After three years of negotiation, a campus labor union has ratified a contract that includes a one-time lump sum bonus.
The American Federation of State, County and Municipal Employees (AFSCME) is the second-largest labor union representing state, county, city and university workers in the state of Florida. William McClelland, president of AFSCME, said approximately 1,800 to 2,000 employees are represented at USF by AFSCME.
AFSCME members voted on a contract that describes the terms and conditions of their employment and covers a wide range of issues, including the one-time lump sum bonus, McClelland said.
The union contract voted on by AFSCME members is a “collective bargaining agreement,” McClelland said.
Voting occurred at each of USF’s campuses and concluded at 6 p.m. Sept. 23, he said.
“We’ve had tremendous response and interest in this by the staff and we’ve had hundreds of employees involved so far,” McClelland said.
More than 700 employees participated in the vote and 98 percent of them voted “yes” to ratify the collective bargaining agreement, McClelland said.
The collective bargaining agreement defines employee layoff rights, performance evaluations, leave policies, grievance procedures, pay and bonuses, McClelland said.
Now that it is ratified, McClelland said, the collective bargaining agreement is a three-year contract.
“We had a lot of issues and had to work very hard to get an agreement on some issues, and some of it I’m not satisfied with,” he said.
AFSCME will be continuing negotiations to try to work out issues still present in the agreement.
“For each of the next three fiscal years, we can reopen negotiations on wages and three other issues,” McClelland said. “Our next fiscal year begins on July 1, 2009, so we need to start negotiations before the middle of February.”
President Judy Genshaft wrote in a statement that she’s glad to have come to an agreement with the union.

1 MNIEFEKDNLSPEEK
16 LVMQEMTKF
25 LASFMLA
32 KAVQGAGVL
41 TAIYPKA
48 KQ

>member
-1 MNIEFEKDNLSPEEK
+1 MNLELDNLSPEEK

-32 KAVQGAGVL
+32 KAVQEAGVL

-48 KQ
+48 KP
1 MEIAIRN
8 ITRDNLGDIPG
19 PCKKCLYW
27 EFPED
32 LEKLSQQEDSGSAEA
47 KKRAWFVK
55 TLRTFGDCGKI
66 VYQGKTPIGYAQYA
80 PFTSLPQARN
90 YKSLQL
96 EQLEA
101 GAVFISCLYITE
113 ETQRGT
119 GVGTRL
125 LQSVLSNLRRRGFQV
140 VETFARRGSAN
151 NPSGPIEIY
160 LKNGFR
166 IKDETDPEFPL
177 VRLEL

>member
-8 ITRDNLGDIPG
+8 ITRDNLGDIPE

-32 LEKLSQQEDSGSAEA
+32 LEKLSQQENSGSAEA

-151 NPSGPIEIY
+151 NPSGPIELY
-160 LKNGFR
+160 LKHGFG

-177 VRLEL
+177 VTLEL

“Monetarily recognizing our employees is one of our core principles and top priorities,” she wrote.
AFSCME will be meeting as a union to decide which issues will be brought back to the table, McClelland said.
“In order to get our people some pay we had to agree to something that I think still needs work,” McClelland said. “The most important thing we still need is to negotiate people’s salaries. There are many pay issues that still need to be addressed.”
The one-time lump sum bonus was one of the focuses of the vote, though it did not change salaries or affect retirement, McClelland said.
“Even though we got the bonus,” McClelland said, “I’m unhappy that we still didn’t get a comprehensive paid plan, which I think still needs to be put into place.”
The main focus of the agreement was to get something that allowed for some salary relief for the staff, he said.
AFSCME is also concerned about the number of employee layoffs that have occurred at USF recently, McClelland said. Many members are dissatisfied with how layoffs were handled.
Performance evaluations are another concern of AFSCME. Between AFSCME and the Board of Trustees there is not a clear agreement on what performance standards of employees are, he said.
McClelland said more work needs to be done on grievance procedures as well, because there is also not a clear agreement on what procedures employees should follow to file a grievance.
The biggest fault, however, is the lack of any sort of salary increase for employees, McClelland said.
“The issue of salaries is what most people are going to be interested in when we start negotiations for next time,” McClelland said.